Lessons from 2007

I am working on a year end article for the Street.com — A Dozen Lessons from 2007 for CEOs, fund managers and investors.

Since you guys so quickly answered my first question, here’s another: 

Next question:  What company(s) handled a major mishap, error, or disaster well? Did someone mess up, but did a sincere mea culpa and was not punished?

I remember there was at least one (Traget? Schwab?) but I cannot recall what it was

Anyone recall who that might have been ?


UPDATE: Reader suggestions, Q1:

One of the bullet points is: "Stick to what you do best."

I came up with 2 good examples, but I could use some more:

What was online broker E*Trade doing writing sub-prime mortgages?

What was investment bank Bear Stearns (BSC) running 2 hedge funds?

H&R Block are supposed to be tax preparers, not mortgage lenders.

And exactly what was GM’s expertise in underwriting mortgages (the snarkier amongst you might be wondering exactly what-the-hell GM’s expertise is in anything)

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  1. ken h commented on Dec 25

    GM comes to mind?

  2. zackattack commented on Dec 25

    H&R Block springs to mind.

  3. zackattack commented on Dec 25

    You could probably make the same argument for the monolines as well. Just a few years ago, wasn’t the bulk of their business from underwriting municipal issues?

  4. la grande poussée commented on Dec 25

    Have a problem get it out and air it. Be transparent and honest.

  5. Hal commented on Dec 25

    Yes–just why are the brokers making more money from their trading desks (biggest profit center) –when the clients should come first? Are there rules about frontrunning?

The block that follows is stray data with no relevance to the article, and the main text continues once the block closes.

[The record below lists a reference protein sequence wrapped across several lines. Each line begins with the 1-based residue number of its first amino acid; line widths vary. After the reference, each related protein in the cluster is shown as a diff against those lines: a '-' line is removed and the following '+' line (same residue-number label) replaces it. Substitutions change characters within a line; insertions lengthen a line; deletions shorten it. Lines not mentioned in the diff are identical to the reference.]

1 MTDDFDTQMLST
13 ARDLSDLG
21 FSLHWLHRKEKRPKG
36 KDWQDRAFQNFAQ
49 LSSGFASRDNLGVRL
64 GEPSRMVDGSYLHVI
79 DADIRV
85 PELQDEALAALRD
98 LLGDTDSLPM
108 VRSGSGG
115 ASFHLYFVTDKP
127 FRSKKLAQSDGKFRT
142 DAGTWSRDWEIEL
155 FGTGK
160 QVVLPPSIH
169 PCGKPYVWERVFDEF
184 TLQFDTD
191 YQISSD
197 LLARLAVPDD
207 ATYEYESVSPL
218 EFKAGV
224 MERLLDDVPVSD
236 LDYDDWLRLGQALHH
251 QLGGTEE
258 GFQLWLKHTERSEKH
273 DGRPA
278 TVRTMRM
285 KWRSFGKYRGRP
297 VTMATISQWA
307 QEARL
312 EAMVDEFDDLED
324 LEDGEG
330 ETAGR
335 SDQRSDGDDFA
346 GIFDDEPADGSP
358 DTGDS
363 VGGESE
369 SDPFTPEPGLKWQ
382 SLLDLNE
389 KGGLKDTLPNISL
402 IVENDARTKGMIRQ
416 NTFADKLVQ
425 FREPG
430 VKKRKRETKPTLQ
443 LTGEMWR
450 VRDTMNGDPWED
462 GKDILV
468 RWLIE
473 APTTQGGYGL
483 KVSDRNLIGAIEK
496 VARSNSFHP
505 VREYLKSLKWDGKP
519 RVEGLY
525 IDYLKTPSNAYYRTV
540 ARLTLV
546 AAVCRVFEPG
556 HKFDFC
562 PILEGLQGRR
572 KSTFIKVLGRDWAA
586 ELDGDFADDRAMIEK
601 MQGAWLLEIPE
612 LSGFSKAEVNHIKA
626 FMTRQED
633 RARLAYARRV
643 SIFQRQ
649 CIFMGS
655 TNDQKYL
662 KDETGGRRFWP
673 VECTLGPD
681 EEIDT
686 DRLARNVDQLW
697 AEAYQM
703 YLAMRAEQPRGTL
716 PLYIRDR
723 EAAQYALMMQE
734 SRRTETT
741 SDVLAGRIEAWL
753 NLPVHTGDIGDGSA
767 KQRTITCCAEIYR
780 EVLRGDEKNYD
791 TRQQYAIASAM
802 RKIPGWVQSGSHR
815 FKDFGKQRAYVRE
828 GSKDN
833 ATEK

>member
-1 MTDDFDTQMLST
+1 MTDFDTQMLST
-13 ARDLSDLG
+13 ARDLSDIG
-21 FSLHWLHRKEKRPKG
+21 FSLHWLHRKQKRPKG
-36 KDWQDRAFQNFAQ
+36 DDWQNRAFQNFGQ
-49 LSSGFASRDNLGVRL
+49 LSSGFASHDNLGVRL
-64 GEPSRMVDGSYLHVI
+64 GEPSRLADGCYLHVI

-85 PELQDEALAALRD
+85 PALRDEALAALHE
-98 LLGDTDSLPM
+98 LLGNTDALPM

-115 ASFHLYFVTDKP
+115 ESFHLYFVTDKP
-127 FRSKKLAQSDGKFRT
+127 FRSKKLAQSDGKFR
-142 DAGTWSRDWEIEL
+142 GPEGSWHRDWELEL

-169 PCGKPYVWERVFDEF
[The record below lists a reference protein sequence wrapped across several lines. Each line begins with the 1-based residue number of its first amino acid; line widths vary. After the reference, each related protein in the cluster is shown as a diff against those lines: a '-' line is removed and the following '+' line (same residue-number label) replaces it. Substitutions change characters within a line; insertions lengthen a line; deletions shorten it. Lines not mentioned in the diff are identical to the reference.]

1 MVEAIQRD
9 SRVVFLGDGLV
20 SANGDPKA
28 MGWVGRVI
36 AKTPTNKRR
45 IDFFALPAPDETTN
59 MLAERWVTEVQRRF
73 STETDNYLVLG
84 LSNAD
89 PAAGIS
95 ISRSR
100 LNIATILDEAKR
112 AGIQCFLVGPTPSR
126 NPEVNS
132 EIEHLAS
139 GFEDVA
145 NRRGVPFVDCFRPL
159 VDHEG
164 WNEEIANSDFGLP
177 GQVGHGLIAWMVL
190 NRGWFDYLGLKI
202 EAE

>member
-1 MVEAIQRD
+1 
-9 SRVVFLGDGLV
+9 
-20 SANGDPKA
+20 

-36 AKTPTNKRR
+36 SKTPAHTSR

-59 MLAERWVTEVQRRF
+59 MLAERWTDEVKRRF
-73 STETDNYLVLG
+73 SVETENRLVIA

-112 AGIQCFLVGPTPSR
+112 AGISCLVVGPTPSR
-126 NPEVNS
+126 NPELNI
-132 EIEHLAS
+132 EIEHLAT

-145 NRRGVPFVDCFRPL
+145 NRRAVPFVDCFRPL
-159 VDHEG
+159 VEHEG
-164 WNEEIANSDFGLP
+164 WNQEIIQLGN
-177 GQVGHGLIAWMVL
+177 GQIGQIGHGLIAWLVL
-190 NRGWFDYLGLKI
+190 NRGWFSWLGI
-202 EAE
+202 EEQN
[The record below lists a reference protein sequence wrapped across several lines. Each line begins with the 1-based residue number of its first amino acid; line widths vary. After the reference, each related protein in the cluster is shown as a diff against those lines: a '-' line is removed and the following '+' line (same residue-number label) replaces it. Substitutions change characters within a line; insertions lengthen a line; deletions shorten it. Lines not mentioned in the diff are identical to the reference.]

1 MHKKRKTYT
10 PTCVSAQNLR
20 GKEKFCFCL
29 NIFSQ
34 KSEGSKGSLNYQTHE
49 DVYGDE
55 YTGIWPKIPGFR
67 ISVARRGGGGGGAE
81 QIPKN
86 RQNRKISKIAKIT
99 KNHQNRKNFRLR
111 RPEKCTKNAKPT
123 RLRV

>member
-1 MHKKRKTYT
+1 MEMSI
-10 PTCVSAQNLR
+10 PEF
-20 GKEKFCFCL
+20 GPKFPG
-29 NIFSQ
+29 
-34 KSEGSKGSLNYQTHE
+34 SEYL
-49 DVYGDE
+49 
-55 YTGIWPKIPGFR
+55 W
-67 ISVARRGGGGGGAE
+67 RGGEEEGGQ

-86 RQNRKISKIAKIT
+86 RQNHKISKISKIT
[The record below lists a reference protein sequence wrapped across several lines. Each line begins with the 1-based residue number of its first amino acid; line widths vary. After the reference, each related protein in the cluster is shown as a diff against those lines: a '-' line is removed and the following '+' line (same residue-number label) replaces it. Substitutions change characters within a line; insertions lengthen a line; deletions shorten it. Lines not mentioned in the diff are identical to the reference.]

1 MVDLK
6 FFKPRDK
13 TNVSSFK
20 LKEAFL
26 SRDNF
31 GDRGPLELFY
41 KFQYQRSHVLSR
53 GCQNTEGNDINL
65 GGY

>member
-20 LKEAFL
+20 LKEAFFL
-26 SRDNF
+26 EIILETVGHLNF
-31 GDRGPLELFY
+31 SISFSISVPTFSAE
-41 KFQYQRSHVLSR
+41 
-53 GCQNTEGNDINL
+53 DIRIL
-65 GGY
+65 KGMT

Wow–consider what would happen if the brokers just brokered, and there were separate companies for investment banking and their trading desks.

  6. zell commented on Dec 25

    Financial products and transactions in general – Don’t mistake explanation for understanding.
    Don’t mistake correlation for causation.

  7. Todd commented on Dec 25

    Did Charles Schwab ever apologize for their ”just relaaaxxx” commercials during the crash of the Nasdaq? How many investors relaxed themselves into the poorhouse and rode Lucent all the way down to $1 because of the wonderful assurance from Chuck?

  8. Nikhil commented on Dec 25

    # What is Blackstone doing as a publicly traded company?! Now they can pay over 30% premium to public investors and take the company private, add some debt on balance sheet, fire the current CEO, bring new team on board, cut down expenses/salaries and add some real efficiencies to the economy by hiring some new lever-heads! And pay low taxes on capital returns!

    # GS can continue doing what does best – Make money by packaging & selling CDO/CLO and other structured products, and short the same junk on the trading desk! Talk about the crown jewel of American capitalism – Hail Goldman’s golden touch!

    # Corporate stock buy-backs are at record high as the CEOs, forced partly by hedge-fund activism and the PE hype, restructured their balance-sheets (e.g. Home Depot and many more), added more debt, and increased stock buy-backs. Perhaps they should stop listening to these opportunistic greedy fellows/wall street and stick to what they do best – their core business.